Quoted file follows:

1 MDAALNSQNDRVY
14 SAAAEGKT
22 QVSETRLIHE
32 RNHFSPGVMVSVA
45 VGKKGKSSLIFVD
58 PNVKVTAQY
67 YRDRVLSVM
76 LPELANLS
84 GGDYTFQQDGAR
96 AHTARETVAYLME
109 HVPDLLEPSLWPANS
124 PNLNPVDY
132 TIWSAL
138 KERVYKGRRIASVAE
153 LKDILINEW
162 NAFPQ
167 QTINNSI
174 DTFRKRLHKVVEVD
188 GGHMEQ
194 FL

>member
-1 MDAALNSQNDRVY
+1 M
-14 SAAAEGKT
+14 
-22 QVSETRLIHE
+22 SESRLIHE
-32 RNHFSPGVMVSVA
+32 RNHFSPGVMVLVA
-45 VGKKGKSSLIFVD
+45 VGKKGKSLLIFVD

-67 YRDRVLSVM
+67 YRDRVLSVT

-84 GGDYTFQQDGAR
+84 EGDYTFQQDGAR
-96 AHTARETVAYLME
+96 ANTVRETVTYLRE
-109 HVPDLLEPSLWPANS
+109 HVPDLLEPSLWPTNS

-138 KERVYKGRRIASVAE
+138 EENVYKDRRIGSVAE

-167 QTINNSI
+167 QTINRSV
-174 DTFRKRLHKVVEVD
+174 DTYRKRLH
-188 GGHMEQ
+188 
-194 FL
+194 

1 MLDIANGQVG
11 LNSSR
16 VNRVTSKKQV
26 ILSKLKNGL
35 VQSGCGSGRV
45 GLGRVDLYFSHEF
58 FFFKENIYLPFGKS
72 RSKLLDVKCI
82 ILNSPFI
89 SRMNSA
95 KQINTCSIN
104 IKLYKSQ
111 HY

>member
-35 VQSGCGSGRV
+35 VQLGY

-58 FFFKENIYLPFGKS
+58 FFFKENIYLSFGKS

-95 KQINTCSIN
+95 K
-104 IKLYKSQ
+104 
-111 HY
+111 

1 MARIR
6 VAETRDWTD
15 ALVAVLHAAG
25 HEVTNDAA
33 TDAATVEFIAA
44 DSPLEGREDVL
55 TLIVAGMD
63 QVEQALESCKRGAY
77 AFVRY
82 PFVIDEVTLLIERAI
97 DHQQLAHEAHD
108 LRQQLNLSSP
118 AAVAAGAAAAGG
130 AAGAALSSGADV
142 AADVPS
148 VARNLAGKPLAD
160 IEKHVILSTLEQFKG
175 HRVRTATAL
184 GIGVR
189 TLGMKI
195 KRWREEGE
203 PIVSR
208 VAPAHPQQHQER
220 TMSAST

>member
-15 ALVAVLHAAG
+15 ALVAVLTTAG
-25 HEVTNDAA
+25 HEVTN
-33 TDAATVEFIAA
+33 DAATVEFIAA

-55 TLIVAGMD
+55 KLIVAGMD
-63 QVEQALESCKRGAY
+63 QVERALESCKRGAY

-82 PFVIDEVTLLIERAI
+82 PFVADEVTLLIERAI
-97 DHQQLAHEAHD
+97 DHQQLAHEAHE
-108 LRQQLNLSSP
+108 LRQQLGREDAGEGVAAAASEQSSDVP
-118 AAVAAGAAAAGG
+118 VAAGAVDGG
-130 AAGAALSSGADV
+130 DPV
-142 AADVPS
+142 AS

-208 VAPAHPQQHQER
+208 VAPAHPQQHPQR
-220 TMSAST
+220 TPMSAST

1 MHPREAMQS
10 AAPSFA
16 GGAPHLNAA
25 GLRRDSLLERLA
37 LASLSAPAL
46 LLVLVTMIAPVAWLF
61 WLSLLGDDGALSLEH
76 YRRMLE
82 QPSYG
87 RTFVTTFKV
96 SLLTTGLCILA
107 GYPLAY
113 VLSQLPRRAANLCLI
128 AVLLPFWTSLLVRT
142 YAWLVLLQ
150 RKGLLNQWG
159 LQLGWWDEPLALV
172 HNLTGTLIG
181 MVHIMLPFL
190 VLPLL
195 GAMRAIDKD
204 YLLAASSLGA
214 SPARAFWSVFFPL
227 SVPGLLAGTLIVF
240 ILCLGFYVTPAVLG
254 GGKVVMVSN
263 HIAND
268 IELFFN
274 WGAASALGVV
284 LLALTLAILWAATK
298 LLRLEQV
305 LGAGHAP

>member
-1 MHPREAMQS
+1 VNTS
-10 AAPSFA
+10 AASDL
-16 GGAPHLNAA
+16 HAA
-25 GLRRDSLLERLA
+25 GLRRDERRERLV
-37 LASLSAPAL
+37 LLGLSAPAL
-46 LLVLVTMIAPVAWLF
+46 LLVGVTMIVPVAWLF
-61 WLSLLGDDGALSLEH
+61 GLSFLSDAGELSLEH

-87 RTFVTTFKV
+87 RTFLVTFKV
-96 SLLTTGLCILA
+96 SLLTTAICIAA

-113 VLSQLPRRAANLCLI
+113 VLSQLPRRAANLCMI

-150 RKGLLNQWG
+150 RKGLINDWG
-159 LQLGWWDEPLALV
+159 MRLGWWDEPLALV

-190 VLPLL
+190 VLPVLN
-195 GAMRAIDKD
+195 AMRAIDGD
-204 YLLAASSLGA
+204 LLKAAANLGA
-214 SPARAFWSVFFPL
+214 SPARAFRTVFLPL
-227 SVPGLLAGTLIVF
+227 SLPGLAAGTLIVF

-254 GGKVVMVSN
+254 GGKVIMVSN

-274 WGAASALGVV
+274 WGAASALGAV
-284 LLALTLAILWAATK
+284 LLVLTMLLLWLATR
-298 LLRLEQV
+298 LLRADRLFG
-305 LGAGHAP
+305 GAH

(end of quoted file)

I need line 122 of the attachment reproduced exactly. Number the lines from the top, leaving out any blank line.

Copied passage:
+208 VAPAHPQQHPQR